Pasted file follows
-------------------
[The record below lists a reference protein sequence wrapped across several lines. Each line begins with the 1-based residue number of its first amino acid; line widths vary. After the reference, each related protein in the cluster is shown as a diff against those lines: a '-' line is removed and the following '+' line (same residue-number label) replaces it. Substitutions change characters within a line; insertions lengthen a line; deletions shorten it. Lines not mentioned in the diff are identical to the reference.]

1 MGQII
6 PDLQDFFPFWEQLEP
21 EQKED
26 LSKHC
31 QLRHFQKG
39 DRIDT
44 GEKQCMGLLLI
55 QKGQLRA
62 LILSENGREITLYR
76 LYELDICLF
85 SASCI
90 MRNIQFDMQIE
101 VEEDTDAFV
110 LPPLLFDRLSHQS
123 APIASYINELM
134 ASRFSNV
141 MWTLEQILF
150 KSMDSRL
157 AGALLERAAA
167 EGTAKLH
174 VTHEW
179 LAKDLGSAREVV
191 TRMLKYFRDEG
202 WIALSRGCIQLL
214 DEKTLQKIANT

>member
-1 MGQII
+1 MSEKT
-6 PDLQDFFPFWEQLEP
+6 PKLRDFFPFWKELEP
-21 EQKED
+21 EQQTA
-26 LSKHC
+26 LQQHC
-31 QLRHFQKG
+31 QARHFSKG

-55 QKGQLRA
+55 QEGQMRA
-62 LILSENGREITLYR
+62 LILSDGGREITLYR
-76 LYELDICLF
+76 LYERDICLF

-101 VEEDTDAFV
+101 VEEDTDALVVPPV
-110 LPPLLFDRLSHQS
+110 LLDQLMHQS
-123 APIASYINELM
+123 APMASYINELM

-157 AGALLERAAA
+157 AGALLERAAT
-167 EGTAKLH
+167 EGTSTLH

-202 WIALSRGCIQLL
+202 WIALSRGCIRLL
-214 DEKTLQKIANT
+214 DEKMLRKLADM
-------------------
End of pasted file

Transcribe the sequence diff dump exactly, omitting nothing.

[The record below lists a reference protein sequence wrapped across several lines. Each line begins with the 1-based residue number of its first amino acid; line widths vary. After the reference, each related protein in the cluster is shown as a diff against those lines: a '-' line is removed and the following '+' line (same residue-number label) replaces it. Substitutions change characters within a line; insertions lengthen a line; deletions shorten it. Lines not mentioned in the diff are identical to the reference.]

1 MGQII
6 PDLQDFFPFWEQLEP
21 EQKED
26 LSKHC
31 QLRHFQKG
39 DRIDT
44 GEKQCMGLLLI
55 QKGQLRA
62 LILSENGREITLYR
76 LYELDICLF
85 SASCI
90 MRNIQFDMQIE
101 VEEDTDAFV
110 LPPLLFDRLSHQS
123 APIASYINELM
134 ASRFSNV
141 MWTLEQILF
150 KSMDSRL
157 AGALLERAAA
167 EGTAKLH
174 VTHEW
179 LAKDLGSAREVV
191 TRMLKYFRDEG
202 WIALSRGCIQLL
214 DEKTLQKIANT

>member
-1 MGQII
+1 MSEKT
-6 PDLQDFFPFWEQLEP
+6 PKLRDFFPFWKELEP
-21 EQKED
+21 EQQTA
-26 LSKHC
+26 LQQHC
-31 QLRHFQKG
+31 QARHFSKG

-55 QKGQLRA
+55 QEGQMRA
-62 LILSENGREITLYR
+62 LILSDGGREITLYR
-76 LYELDICLF
+76 LYERDICLF

-101 VEEDTDAFV
+101 VEEDTDALVVPPV
-110 LPPLLFDRLSHQS
+110 LLDQLMHQS
-123 APIASYINELM
+123 APMASYINELM

-157 AGALLERAAA
+157 AGALLERAAT
-167 EGTAKLH
+167 EGTSTLH

-202 WIALSRGCIQLL
+202 WIALSRGCIRLL
-214 DEKTLQKIANT
+214 DEKMLRKLADM